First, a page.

Even now there are surprising gaps in the information available about Dunne. The Texas State Historical Association’s online Handbook of Texas has a page for Alfred C. Finn, with whom Dunne collaborated on the design of the Melba Theatre in Dallas in 1921, but there is no page for Dunne himself. He is mentioned on Finn’s page, and that’s it.
Jay C. Henry’s Architecture in Texas: 1895-1945 attributes the design of the Texas Theatre to Dunne, and the book was published by the University of Texas Press, so I would imagine it was well researched. I don’t have the book itself, and none of the libraries in my area have it, but you’d probably be able to find it in a library in Texas. If it is a scholarly book, as it appears to be from the Google Books preview, the author should cite his sources, and the source for his claim that Dunne designed the Texas should be there.
Erle G. Stillwell’s plans for the Carolina Theatre can be seen on this page at DocSouth’s Going to the Show. The Carolina opened on November 23, 1939.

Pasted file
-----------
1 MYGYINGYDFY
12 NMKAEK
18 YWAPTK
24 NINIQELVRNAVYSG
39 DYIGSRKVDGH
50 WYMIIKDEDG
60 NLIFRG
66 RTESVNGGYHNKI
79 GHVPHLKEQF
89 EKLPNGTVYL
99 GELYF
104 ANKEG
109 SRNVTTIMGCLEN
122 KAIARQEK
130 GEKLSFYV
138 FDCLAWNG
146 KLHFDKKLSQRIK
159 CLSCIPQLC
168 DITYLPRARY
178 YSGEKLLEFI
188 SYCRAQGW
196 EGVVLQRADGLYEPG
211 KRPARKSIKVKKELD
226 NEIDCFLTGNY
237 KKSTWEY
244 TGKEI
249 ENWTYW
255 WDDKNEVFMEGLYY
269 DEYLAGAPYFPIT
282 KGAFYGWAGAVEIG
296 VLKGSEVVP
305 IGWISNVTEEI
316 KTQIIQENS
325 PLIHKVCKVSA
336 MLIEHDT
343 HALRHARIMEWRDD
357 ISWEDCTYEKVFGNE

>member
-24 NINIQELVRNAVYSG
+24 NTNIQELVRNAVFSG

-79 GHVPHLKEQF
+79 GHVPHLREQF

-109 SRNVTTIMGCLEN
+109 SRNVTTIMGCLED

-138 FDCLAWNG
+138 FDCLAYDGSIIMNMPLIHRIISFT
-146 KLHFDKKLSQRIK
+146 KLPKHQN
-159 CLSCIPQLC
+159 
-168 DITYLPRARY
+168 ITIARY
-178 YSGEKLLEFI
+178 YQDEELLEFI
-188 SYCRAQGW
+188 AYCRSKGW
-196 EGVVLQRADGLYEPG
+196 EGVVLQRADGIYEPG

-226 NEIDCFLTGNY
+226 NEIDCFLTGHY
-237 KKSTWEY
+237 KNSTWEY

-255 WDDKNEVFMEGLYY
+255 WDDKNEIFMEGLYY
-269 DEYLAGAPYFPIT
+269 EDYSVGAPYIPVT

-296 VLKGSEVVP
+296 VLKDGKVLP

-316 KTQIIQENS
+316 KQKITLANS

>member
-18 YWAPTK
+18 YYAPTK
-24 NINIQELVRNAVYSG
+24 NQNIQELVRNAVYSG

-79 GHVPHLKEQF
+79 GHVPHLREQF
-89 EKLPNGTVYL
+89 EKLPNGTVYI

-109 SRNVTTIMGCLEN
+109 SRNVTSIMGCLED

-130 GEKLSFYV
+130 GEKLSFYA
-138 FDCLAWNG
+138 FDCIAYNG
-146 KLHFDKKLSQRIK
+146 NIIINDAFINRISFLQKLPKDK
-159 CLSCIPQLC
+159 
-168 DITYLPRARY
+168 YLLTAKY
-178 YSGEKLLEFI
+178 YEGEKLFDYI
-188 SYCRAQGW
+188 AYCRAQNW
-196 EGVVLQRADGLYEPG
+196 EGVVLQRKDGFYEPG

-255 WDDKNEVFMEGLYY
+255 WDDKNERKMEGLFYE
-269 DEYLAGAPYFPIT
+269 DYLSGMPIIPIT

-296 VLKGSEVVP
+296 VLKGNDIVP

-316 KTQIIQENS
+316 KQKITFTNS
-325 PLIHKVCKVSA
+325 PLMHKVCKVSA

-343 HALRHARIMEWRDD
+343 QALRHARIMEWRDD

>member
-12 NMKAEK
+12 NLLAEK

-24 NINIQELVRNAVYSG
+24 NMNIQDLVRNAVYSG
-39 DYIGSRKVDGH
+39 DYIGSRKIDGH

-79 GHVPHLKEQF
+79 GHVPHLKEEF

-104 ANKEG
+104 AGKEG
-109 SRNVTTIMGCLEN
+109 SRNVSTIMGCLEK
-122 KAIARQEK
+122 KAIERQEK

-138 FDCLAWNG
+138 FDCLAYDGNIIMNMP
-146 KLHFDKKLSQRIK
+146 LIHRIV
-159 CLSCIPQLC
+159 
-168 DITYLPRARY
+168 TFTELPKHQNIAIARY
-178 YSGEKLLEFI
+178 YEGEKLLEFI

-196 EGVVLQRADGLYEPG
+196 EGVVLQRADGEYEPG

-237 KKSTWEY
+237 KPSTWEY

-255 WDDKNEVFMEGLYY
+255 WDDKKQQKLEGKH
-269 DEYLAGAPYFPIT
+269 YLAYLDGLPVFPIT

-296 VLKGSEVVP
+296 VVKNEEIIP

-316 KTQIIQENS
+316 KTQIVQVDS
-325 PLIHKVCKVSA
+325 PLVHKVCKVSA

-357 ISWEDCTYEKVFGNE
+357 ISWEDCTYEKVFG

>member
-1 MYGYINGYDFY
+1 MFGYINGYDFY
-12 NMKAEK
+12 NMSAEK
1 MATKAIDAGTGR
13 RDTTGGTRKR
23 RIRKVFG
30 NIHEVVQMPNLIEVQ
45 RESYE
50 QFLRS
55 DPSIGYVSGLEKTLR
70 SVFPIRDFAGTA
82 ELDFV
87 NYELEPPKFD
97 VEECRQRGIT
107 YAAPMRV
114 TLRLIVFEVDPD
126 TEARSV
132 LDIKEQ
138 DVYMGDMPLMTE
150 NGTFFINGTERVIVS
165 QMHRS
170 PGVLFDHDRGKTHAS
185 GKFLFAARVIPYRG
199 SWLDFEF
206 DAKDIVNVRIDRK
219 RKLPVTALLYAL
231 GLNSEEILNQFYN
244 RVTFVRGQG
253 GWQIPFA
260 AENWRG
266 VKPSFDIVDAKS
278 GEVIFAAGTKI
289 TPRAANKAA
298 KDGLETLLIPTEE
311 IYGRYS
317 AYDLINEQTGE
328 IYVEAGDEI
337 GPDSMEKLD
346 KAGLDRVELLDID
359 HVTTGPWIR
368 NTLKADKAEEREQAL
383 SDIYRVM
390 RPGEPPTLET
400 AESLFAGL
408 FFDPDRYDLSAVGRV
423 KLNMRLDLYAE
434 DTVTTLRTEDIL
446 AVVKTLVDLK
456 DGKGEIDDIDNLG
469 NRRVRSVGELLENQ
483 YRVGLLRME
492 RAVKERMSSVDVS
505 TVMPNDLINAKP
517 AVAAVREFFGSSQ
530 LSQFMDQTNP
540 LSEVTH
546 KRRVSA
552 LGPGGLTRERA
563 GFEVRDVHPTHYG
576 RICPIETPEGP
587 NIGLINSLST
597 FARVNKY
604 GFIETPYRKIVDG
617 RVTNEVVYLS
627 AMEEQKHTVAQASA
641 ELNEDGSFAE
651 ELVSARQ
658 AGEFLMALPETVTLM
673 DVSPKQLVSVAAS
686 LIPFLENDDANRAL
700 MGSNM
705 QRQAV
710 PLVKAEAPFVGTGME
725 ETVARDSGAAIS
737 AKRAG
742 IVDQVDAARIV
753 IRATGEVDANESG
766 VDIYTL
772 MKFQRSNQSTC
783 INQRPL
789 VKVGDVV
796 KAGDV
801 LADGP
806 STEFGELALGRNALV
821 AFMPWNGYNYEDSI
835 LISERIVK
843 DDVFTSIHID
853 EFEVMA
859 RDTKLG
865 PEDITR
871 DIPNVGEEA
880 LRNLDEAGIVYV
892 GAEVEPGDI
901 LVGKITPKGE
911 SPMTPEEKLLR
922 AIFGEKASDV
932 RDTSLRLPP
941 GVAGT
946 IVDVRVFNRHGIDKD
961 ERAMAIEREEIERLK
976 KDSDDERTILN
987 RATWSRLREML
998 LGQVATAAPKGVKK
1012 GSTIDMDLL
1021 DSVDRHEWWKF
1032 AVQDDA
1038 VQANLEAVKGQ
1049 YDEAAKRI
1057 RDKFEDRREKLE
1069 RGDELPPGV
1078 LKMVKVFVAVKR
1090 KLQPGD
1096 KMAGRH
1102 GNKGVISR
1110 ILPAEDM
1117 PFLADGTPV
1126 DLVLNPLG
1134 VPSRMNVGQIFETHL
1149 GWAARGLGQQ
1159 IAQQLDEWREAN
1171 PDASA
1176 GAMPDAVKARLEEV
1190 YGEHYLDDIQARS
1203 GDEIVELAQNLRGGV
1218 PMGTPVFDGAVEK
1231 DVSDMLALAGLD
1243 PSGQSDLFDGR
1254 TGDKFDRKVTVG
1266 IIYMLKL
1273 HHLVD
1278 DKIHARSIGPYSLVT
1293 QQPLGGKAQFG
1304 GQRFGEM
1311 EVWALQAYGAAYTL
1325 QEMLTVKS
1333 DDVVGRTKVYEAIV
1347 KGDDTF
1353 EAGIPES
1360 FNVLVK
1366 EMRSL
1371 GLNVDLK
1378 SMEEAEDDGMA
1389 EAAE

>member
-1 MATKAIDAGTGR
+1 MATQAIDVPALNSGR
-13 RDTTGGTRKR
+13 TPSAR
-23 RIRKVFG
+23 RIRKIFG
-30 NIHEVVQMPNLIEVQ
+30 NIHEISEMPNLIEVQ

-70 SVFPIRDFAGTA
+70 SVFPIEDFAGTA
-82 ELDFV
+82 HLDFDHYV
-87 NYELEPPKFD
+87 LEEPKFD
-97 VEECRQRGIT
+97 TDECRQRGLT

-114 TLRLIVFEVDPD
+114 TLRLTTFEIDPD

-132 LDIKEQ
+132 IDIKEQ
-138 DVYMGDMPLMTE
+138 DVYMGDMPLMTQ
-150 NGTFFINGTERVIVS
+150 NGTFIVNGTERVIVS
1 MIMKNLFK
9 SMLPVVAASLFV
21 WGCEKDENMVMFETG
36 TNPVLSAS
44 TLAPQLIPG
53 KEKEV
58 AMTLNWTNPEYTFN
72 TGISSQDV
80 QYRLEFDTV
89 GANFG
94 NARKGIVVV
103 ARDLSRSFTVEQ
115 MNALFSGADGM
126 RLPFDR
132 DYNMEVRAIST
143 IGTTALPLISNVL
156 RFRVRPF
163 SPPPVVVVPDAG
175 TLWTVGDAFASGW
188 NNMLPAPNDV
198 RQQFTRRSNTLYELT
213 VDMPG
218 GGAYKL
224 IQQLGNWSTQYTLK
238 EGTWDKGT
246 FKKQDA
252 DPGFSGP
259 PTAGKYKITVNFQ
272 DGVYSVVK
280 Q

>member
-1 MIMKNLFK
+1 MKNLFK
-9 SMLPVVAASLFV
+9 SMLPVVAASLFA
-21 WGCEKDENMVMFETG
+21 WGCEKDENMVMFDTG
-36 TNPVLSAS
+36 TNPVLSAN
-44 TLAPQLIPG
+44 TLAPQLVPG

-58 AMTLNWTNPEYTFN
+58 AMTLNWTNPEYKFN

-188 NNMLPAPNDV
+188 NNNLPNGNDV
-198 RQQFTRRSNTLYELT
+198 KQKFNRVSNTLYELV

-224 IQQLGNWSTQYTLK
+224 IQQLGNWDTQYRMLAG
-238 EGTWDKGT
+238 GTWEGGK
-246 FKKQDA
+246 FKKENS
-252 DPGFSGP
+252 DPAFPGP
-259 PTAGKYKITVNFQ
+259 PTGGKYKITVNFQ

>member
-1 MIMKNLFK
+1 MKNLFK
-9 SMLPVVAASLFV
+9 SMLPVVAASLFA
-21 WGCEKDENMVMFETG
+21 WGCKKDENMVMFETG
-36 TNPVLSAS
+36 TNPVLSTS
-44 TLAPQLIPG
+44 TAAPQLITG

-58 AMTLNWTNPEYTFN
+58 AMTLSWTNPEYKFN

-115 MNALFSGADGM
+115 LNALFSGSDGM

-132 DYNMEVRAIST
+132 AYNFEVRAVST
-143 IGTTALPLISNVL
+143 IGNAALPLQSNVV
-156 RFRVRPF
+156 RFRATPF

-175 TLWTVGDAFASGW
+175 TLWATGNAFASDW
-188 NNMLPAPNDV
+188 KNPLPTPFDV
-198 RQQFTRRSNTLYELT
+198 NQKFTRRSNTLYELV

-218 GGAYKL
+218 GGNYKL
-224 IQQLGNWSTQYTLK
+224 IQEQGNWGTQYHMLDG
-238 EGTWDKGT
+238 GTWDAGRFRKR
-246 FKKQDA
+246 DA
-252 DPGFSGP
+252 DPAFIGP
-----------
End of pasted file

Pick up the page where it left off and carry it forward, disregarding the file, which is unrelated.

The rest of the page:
The DocSouth page for the 1930 Carolina Theatre on Tarboro Street doesn’t say anything about Erle Stillwell designing it. He did design the 1939 Carolina Theatre on Goldsboro Street that was later renamed the Colony Theatre.
The recent opening of A. J. Price’s Carolina Theatre, which later became the Drake Theatre, was noted in the June 2, 1930, issue of The Film Daily.
Here is another scan of the same photo, but it can be enlarged for great detail. The negative is dated October 29, 1941.
The Piety Theatre was destroyed by a fire on January 29, 1940. This web page about a building that across the street from the theater has a scan of a newspaper photo of the ruined movie house.
Here is a photo of the Joy Rio Theatre in the 1940s. Although demolished, this house has immortality of a sort. It was the setting for the short story “Mysteries of the Joy Rio Theatre” by Tennessee Williams, first published in 1941. In 1954, Williams published “Hard Candy”, a reworking of the original story, still set in the Rio Theatre.
A book about Oswego County published in 1895 said that the Betts Opera House was built by Dr. James N. Betts in 1883. A partial transcription of the book can be found on this web page.
In May, 1927, F. W. Hohman was operating both the Hohman Opera House in Pulaski and the Allen Opera House in Sandy Creek as movie theaters. They were advertised in the May 5 issue of the Sandy Creek News that year (PDF here.)